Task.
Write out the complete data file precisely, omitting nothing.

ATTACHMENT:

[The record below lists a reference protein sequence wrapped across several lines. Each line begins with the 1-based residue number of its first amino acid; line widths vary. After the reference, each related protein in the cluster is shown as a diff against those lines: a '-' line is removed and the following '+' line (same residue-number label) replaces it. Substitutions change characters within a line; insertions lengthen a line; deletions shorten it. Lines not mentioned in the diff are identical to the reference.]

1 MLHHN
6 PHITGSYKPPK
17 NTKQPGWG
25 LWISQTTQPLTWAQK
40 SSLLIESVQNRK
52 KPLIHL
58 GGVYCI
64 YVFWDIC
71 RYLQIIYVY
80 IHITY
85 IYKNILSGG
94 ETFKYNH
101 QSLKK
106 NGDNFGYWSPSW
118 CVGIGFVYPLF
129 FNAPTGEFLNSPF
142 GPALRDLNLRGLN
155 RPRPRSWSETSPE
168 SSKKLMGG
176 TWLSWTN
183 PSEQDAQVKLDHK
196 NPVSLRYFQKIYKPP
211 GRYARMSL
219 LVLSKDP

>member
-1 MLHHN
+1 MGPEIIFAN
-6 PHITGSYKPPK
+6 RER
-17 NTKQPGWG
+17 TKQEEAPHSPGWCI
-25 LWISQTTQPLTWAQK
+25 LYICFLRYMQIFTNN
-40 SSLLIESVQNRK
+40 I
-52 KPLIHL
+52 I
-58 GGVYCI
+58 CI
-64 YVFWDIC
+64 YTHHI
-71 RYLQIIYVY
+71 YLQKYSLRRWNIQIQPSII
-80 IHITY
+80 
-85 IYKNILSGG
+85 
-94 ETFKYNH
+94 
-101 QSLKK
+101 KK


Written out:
[The record below lists a reference protein sequence wrapped across several lines. Each line begins with the 1-based residue number of its first amino acid; line widths vary. After the reference, each related protein in the cluster is shown as a diff against those lines: a '-' line is removed and the following '+' line (same residue-number label) replaces it. Substitutions change characters within a line; insertions lengthen a line; deletions shorten it. Lines not mentioned in the diff are identical to the reference.]

1 MLHHN
6 PHITGSYKPPK
17 NTKQPGWG
25 LWISQTTQPLTWAQK
40 SSLLIESVQNRK
52 KPLIHL
58 GGVYCI
64 YVFWDIC
71 RYLQIIYVY
80 IHITY
85 IYKNILSGG
94 ETFKYNH
101 QSLKK
106 NGDNFGYWSPSW
118 CVGIGFVYPLF
129 FNAPTGEFLNSPF
142 GPALRDLNLRGLN
155 RPRPRSWSETSPE
168 SSKKLMGG
176 TWLSWTN
183 PSEQDAQVKLDHK
196 NPVSLRYFQKIYKPP
211 GRYARMSL
219 LVLSKDP

>member
-1 MLHHN
+1 MGPEIIFAN
-6 PHITGSYKPPK
+6 RER
-17 NTKQPGWG
+17 TKQEEAPHSPGWCI
-25 LWISQTTQPLTWAQK
+25 LYICFLRYMQIFTNN
-40 SSLLIESVQNRK
+40 I
-52 KPLIHL
+52 I
-58 GGVYCI
+58 CI
-64 YVFWDIC
+64 YTHHI
-71 RYLQIIYVY
+71 YLQKYSLRRWNIQIQPSII
-80 IHITY
+80 
-85 IYKNILSGG
+85 
-94 ETFKYNH
+94 
-101 QSLKK
+101 KK